Page 63
Another for styling Cassius the last of the Romans.
Page 80
That it is better a hundred guilty persons should escape than that one innocent person should suffer, is a maxim that has been long and generally approved; never, that I know of, controverted.
Page 93
Even the mixed, imperfect pleasures we enjoy in this world are rather from God's goodness than our merit: how much more such happiness of heaven! For my part, I have not the vanity to think I deserve it, the folly to expect it, nor the ambition to desire it; but content myself in submitting to the will and disposal of that God who made me, who has hitherto preserved and blessed me, and in whose fatherly goodness I may well confide, that he will never make me miserable, and that even the afflictions I may at any time suffer shall tend to my benefit.
Page 95
_ "Easton, Saturday morning, November 13, 1756.
Page 97
I know nothing of that affair but what you write me, except that I think Miss Betsey a very agreeable, sweet-tempered, good girl, who has had a housewifery education, and will make, to a good husband, a very good wife.
Page 99
It is a business that, though ever so uprightly managed, is always liable to suspicion; and if a man is once detected in the smallest fraud it soon becomes public, and every one is put upon their guard against him; no one will venture to try his hands, or trust him to make up their plate; so at once he is ruined.
Page 105
Pennsylvania Assembly has made such a law; New-York Assembly has refused to do it; and now all the talk here is, of sending a force to compel them.
Page 117
"Your suspicion that sundry others besides Governor Bernard 'had written hither their opinions and councils, encouraging the late measures to the prejudice of our country, which have been too much needed and followed,' is, I apprehend, but too well founded.
Page 135
They counter-act the mischief flattery might do us, and their malicious attacks make our friends more zealous in serving us and promoting our interest.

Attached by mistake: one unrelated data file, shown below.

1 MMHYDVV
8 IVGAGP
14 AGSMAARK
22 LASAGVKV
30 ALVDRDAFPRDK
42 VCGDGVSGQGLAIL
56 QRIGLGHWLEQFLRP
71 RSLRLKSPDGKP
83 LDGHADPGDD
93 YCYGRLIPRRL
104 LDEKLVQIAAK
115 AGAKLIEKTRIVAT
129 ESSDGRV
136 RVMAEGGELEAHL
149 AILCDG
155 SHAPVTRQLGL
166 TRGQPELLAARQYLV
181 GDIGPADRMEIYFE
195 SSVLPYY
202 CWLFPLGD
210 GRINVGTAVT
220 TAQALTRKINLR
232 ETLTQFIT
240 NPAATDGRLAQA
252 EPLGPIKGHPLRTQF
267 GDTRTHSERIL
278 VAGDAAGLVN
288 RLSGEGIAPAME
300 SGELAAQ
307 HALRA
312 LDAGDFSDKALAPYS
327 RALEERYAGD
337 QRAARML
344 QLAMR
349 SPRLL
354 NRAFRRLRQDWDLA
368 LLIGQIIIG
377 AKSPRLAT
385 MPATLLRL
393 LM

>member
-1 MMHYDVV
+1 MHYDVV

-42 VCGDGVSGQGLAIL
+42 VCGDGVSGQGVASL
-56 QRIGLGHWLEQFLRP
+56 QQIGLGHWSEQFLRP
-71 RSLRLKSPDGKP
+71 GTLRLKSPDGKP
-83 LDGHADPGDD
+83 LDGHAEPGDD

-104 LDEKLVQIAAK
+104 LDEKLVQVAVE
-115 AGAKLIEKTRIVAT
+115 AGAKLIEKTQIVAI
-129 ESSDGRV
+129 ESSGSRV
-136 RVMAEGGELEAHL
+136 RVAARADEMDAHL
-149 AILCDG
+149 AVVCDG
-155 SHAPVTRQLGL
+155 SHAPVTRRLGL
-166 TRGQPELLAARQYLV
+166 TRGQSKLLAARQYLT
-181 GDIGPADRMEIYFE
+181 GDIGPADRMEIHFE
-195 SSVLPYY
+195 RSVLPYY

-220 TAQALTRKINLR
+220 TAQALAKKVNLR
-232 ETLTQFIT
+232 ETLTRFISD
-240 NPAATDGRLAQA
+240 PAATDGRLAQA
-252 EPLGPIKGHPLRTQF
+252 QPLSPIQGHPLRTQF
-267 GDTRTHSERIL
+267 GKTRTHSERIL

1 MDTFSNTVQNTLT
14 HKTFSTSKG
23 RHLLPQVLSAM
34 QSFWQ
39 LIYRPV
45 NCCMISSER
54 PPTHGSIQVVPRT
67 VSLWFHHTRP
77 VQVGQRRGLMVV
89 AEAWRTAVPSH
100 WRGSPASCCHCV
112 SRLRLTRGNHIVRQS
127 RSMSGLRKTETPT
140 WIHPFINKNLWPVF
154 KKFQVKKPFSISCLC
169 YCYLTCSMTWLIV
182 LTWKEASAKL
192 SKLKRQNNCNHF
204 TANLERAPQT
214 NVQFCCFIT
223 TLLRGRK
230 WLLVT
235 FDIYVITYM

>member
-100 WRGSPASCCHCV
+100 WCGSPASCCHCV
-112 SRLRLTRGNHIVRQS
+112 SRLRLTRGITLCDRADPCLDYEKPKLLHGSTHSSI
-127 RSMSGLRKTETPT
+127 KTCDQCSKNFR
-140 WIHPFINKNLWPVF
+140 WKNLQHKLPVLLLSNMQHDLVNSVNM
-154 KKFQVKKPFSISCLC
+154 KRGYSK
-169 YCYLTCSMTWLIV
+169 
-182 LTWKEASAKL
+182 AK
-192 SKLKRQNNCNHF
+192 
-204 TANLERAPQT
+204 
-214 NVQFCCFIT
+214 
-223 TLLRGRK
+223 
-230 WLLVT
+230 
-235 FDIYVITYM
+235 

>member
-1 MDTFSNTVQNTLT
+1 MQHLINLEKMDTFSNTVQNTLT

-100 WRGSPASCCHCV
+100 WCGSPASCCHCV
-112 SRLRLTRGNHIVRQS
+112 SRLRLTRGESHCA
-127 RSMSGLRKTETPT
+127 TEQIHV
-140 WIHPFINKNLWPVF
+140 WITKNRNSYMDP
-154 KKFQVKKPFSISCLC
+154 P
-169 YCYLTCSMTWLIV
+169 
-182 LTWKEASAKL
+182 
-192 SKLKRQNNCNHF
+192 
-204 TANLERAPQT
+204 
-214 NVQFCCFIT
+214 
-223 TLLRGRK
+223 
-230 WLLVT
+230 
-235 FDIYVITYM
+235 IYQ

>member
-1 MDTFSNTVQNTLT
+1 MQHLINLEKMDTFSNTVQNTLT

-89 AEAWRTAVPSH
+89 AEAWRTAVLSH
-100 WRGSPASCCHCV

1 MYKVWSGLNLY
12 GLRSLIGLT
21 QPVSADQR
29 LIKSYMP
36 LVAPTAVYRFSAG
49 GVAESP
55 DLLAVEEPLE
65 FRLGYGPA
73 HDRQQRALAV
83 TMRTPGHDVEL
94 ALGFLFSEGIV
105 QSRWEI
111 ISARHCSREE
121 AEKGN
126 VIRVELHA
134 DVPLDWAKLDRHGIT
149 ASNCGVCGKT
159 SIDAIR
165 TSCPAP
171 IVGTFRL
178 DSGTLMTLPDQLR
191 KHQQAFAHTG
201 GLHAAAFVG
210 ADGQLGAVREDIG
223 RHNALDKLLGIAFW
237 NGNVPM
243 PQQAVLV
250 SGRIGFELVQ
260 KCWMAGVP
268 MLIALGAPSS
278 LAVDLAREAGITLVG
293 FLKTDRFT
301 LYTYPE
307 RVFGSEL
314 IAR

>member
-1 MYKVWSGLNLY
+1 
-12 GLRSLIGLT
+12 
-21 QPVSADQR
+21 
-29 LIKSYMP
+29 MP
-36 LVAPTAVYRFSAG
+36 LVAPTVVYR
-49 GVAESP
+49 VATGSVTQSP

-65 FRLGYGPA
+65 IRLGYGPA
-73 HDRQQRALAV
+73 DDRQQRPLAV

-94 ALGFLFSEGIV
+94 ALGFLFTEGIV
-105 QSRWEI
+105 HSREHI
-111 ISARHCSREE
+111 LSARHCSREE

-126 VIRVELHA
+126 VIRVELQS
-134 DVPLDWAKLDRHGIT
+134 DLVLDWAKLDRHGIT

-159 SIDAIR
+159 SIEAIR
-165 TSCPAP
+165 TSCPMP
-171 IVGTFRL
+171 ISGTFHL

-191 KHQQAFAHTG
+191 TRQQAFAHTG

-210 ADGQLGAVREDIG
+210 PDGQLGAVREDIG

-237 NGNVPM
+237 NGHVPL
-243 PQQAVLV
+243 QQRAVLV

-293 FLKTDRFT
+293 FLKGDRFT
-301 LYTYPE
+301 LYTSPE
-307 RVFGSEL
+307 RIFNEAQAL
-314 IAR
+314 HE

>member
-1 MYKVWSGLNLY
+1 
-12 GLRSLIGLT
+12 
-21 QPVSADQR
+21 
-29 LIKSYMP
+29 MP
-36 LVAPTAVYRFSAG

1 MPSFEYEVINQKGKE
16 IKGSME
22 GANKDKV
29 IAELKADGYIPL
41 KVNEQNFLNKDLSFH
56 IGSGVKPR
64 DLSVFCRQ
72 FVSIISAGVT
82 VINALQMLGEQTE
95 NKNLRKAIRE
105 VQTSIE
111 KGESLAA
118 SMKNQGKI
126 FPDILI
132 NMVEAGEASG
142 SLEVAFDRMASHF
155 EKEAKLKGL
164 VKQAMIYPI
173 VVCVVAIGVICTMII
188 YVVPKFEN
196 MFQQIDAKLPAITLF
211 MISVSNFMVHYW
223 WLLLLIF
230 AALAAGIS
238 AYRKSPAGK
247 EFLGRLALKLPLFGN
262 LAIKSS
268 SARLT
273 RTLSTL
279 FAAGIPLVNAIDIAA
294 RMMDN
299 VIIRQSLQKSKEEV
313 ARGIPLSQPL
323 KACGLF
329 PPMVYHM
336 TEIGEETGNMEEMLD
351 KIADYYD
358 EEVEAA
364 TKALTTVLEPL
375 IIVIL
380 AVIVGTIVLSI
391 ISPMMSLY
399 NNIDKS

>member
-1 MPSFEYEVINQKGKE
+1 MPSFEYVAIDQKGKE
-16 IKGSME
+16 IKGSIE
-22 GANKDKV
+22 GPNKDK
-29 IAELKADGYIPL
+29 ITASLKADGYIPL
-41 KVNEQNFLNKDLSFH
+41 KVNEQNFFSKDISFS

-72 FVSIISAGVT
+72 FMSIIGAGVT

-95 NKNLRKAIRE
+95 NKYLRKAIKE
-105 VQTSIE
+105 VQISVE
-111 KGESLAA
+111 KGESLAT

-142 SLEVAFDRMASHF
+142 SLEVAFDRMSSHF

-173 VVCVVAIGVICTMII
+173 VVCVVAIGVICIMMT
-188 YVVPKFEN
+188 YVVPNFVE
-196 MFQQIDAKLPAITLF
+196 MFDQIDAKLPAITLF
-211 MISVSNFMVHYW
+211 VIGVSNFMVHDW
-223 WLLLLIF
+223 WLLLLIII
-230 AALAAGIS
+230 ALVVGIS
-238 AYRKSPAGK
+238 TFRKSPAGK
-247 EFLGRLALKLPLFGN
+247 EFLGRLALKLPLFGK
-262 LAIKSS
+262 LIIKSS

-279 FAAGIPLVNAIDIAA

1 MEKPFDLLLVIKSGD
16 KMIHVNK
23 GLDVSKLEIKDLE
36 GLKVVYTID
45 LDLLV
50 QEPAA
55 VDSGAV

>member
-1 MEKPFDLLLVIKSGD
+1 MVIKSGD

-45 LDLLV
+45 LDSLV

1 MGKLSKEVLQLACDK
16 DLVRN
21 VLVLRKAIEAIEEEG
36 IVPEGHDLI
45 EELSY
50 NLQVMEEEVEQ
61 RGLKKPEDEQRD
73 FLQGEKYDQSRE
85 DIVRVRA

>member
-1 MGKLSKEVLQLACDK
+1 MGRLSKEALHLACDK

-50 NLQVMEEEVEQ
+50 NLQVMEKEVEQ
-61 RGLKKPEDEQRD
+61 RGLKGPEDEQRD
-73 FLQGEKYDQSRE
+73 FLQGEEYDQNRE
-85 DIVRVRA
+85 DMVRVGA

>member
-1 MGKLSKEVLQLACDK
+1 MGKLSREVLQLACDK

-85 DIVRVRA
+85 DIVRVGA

Page 151
But why more than any other workman? The less the salary the greater the honour.
Page 152
The word _general_ puts me in mind of a general, your General Clarke, who had the folly to say in my hearing, at Sir John Pringle's, that with a thousand British grenadiers he would undertake to go from one end of America to the other, and geld all the males, partly by force and partly by a little coaxing.
Page 161
This state is not behindhand in its proportion, and those who are in arrear are actually employed in contriving means to discharge their respective balances; but they are not all equally diligent in the business, nor equally successful; the whole will, however, be paid, I am persuaded, in a few years.
Page 163
Wright to make him a waxwork wife to sit at the head of his table.
Page 203
Its place is supplied by air from northern and southern latitudes, which, coming from parts wherein the earth and air had less motion, and not suddenly acquiring the quicker motion of the equatorial earth, appears an east wind blowing westward; the earth moving from west to east, and slipping under the air.
Page 207
de la Pryme was of the same opinion; for he there describes two spouts, as he calls them, which were seen at different times, at Hatfield, in Yorkshire, whose appearances in the air were the same with those of the spouts at sea, and effects the same with those of real whirlwinds.
Page 219
But it is said that a vessel of water, being placed in another somewhat larger, containing spirit, in such a manner that the vessel of water is surrounded with the spirit, and both placed under the receiver of an airpump; on exhausting the air, the spirit, evaporating, leaves such a degree of cold as to freeze the water, though the thermometer in the open air stands many degrees above the freezing point.